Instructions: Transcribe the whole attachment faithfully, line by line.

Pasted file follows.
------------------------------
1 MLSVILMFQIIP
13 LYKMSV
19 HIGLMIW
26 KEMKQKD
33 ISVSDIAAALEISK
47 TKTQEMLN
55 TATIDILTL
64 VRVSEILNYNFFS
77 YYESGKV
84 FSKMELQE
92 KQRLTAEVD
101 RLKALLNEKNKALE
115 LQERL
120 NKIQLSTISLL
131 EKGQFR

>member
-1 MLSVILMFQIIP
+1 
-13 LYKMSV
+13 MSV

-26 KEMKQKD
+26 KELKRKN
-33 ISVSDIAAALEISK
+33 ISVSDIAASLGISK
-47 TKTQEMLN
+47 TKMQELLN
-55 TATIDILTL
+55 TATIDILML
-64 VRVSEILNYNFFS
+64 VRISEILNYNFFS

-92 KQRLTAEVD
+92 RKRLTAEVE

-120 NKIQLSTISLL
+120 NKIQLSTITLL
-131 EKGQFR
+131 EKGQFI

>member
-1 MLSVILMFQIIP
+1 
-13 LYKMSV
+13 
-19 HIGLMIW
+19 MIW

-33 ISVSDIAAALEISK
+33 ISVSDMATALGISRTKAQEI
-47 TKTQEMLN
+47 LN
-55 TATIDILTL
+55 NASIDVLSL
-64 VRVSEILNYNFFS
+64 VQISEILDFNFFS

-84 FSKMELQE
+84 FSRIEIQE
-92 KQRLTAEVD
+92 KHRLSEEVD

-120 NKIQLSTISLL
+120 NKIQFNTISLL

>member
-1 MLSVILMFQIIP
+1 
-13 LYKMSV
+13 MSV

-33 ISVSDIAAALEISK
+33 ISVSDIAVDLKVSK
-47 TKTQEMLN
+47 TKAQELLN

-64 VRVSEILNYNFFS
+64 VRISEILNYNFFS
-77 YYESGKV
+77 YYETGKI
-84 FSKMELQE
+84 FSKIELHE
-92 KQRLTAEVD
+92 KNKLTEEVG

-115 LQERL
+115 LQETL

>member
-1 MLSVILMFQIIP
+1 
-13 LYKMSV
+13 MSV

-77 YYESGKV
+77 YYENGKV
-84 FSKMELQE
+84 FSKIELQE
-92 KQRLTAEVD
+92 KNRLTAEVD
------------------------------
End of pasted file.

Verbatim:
1 MLSVILMFQIIP
13 LYKMSV
19 HIGLMIW
26 KEMKQKD
33 ISVSDIAAALEISK
47 TKTQEMLN
55 TATIDILTL
64 VRVSEILNYNFFS
77 YYESGKV
84 FSKMELQE
92 KQRLTAEVD
101 RLKALLNEKNKALE
115 LQERL
120 NKIQLSTISLL
131 EKGQFR

>member
-1 MLSVILMFQIIP
+1 
-13 LYKMSV
+13 MSV

-26 KEMKQKD
+26 KELKRKN
-33 ISVSDIAAALEISK
+33 ISVSDIAASLGISK
-47 TKTQEMLN
+47 TKMQELLN
-55 TATIDILTL
+55 TATIDILML
-64 VRVSEILNYNFFS
+64 VRISEILNYNFFS

-92 KQRLTAEVD
+92 RKRLTAEVE

-120 NKIQLSTISLL
+120 NKIQLSTITLL
-131 EKGQFR
+131 EKGQFI

>member
-1 MLSVILMFQIIP
+1 
-13 LYKMSV
+13 
-19 HIGLMIW
+19 MIW

-33 ISVSDIAAALEISK
+33 ISVSDMATALGISRTKAQEI
-47 TKTQEMLN
+47 LN
-55 TATIDILTL
+55 NASIDVLSL
-64 VRVSEILNYNFFS
+64 VQISEILDFNFFS

-84 FSKMELQE
+84 FSRIEIQE
-92 KQRLTAEVD
+92 KHRLSEEVD

-120 NKIQLSTISLL
+120 NKIQFNTISLL

>member
-1 MLSVILMFQIIP
+1 
-13 LYKMSV
+13 MSV

-33 ISVSDIAAALEISK
+33 ISVSDIAVDLKVSK
-47 TKTQEMLN
+47 TKAQELLN

-64 VRVSEILNYNFFS
+64 VRISEILNYNFFS
-77 YYESGKV
+77 YYETGKI
-84 FSKMELQE
+84 FSKIELHE
-92 KQRLTAEVD
+92 KNKLTEEVG

-115 LQERL
+115 LQETL

>member
-1 MLSVILMFQIIP
+1 
-13 LYKMSV
+13 MSV

-77 YYESGKV
+77 YYENGKV
-84 FSKMELQE
+84 FSKIELQE
-92 KQRLTAEVD
+92 KNRLTAEVD